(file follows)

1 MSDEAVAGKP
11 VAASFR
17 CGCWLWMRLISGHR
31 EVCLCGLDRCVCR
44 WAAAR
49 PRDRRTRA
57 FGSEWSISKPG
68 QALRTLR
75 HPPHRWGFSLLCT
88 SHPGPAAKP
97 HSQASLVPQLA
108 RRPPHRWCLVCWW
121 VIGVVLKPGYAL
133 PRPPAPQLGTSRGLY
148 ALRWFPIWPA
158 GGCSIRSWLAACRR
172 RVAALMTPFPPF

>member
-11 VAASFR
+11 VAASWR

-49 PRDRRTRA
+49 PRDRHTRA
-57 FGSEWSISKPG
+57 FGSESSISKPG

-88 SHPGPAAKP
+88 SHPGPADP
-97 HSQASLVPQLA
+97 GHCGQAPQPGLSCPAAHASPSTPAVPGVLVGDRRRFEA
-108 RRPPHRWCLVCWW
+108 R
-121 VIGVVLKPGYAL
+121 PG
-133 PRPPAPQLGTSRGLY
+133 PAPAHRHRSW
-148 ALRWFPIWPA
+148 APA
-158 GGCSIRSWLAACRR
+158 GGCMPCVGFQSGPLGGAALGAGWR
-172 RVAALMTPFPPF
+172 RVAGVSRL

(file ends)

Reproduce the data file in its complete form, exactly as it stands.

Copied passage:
1 MSDEAVAGKP
11 VAASFR
17 CGCWLWMRLISGHR
31 EVCLCGLDRCVCR
44 WAAAR
49 PRDRRTRA
57 FGSEWSISKPG
68 QALRTLR
75 HPPHRWGFSLLCT
88 SHPGPAAKP
97 HSQASLVPQLA
108 RRPPHRWCLVCWW
121 VIGVVLKPGYAL
133 PRPPAPQLGTSRGLY
148 ALRWFPIWPA
158 GGCSIRSWLAACRR
172 RVAALMTPFPPF

>member
-11 VAASFR
+11 VAASWR

-49 PRDRRTRA
+49 PRDRHTRA
-57 FGSEWSISKPG
+57 FGSESSISKPG

-88 SHPGPAAKP
+88 SHPGPADP
-97 HSQASLVPQLA
+97 GHCGQAPQPGLSCPAAHASPSTPAVPGVLVGDRRRFEA
-108 RRPPHRWCLVCWW
+108 R
-121 VIGVVLKPGYAL
+121 PG
-133 PRPPAPQLGTSRGLY
+133 PAPAHRHRSW
-148 ALRWFPIWPA
+148 APA
-158 GGCSIRSWLAACRR
+158 GGCMPCVGFQSGPLGGAALGAGWR
-172 RVAALMTPFPPF
+172 RVAGVSRL